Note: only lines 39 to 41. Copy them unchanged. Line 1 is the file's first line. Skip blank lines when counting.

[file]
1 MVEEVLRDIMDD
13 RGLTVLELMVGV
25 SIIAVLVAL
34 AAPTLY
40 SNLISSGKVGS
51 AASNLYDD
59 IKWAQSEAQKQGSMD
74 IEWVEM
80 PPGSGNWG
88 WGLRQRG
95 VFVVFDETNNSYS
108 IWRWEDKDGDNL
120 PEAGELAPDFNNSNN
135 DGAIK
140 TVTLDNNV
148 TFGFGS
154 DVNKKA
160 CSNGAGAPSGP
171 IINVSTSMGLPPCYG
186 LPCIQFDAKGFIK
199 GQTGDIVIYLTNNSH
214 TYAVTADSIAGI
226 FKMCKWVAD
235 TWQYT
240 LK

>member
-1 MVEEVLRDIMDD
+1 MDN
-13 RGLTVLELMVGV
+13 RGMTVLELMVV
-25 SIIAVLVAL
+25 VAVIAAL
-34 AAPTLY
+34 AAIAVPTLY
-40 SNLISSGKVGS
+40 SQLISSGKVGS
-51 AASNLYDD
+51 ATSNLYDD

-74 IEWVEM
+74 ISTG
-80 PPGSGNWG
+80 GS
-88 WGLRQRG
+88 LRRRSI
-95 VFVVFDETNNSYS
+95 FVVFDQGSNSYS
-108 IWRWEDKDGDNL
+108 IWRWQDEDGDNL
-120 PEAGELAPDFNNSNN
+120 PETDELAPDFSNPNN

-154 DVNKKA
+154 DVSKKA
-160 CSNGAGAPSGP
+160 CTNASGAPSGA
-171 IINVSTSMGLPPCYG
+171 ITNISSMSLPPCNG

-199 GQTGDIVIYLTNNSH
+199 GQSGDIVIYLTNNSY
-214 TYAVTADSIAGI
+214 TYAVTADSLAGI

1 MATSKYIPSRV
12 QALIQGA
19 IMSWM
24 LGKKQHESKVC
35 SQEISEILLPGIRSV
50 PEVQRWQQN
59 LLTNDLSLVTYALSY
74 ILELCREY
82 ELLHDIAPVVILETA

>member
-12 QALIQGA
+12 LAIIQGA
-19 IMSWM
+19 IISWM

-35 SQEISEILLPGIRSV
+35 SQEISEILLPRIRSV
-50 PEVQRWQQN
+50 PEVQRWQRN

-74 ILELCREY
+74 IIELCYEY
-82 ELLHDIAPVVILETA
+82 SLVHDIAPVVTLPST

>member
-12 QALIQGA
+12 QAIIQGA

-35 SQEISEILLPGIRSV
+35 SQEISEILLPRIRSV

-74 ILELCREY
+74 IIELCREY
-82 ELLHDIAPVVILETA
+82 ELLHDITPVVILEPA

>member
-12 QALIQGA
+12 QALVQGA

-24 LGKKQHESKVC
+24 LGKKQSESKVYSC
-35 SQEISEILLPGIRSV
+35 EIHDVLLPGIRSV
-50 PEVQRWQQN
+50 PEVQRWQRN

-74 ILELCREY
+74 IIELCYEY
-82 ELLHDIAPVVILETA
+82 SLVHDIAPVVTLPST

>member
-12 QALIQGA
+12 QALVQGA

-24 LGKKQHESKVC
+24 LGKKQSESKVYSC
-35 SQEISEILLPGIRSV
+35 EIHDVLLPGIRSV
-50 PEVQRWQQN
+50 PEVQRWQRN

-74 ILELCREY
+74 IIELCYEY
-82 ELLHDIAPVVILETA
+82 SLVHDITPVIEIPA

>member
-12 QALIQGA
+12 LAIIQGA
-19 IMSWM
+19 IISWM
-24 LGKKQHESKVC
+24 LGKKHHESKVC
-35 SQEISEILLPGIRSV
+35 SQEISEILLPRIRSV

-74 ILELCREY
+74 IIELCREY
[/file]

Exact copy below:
-74 IEWVEM
+74 ISTG
-80 PPGSGNWG